provide that persons in rightful possession of copies of programs be 
able to use them freely without fear of exposure to copyright 
liability.'' \13\ CONTU's recommendations for the new section 117 also 
included a provision permitting the making of copies and adaptations 
for archival purposes.\14\
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    \12\ See CONTU Report at 12-14.
    \13\ Id. at 12-13.
    \14\ Id.
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    At the same time, CONTU foresaw that the issues surrounding 
copyright protection for software would have to be examined again by 
Congress and the Copyright Office:

    [T]he Commission recognizes that the dynamics of computer 
science promise changes in the creation and use of authors' writings 
that cannot be predicted with any certainty. The effects of these 
changes should have the attention of Congress and its appropriate 
agencies to ensure that those who are the responsible policy makers 
maintain an awareness of the changing impact of computer technology 
on both the needs of authors and the role of authors in the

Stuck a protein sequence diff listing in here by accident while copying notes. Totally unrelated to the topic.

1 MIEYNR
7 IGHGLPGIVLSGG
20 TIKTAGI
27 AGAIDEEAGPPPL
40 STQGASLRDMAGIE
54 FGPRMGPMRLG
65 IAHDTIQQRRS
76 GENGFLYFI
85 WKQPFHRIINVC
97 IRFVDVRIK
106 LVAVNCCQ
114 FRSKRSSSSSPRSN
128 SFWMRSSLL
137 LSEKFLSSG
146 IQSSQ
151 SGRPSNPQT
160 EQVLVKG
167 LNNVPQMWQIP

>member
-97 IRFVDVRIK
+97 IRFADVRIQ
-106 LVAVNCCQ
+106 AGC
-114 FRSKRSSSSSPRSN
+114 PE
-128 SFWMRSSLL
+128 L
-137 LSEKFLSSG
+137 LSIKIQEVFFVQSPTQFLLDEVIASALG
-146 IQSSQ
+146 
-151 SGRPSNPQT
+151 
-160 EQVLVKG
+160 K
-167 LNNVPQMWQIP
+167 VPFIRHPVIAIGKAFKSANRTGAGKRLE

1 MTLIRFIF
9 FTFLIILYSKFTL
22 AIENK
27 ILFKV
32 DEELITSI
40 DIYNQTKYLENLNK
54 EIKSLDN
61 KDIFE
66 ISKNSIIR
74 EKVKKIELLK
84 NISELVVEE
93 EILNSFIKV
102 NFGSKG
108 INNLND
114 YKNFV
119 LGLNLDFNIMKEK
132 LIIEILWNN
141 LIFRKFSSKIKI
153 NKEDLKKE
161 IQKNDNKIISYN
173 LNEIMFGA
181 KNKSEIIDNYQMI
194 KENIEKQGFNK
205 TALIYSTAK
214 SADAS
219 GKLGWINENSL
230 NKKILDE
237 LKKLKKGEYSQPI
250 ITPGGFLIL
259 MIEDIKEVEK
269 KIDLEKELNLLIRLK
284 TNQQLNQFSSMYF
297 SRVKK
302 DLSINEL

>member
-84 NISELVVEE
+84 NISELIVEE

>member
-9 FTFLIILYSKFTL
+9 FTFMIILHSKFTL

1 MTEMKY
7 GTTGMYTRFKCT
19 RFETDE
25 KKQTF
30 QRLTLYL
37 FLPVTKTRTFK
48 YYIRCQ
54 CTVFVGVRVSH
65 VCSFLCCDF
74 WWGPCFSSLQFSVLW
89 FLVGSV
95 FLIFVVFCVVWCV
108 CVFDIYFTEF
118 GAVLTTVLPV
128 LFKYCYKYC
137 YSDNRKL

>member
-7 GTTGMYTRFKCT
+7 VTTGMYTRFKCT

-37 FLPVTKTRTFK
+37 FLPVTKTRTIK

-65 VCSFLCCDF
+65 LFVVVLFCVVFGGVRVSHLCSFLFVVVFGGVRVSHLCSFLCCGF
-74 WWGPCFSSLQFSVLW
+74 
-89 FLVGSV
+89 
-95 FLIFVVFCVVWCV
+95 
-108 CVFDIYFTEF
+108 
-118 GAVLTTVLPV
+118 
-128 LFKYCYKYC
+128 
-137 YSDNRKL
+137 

information age. To that end, the Commission recommends that 
Congress, through the appropriate committees, and the Copyright 
Office, in the course of its administration of copyright 
registrations and other activities, continuously monitor the impact 
of computer applications on the creation of works of authorship.\15\
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    \15\ Id. at 46.

B. Computer Software Rental Amendments Act of 1990

    A decade later, in response to concerns that commercial rental of

[[Page 77670]]

computer programs would encourage illegal copying of such programs, 
Congress passed the Computer Software Rental Amendments Act of 1990 
(``Computer Software Rental Act''), which amended section 109 of the 
Copyright Act to prohibit the rental, lease or lending of a computer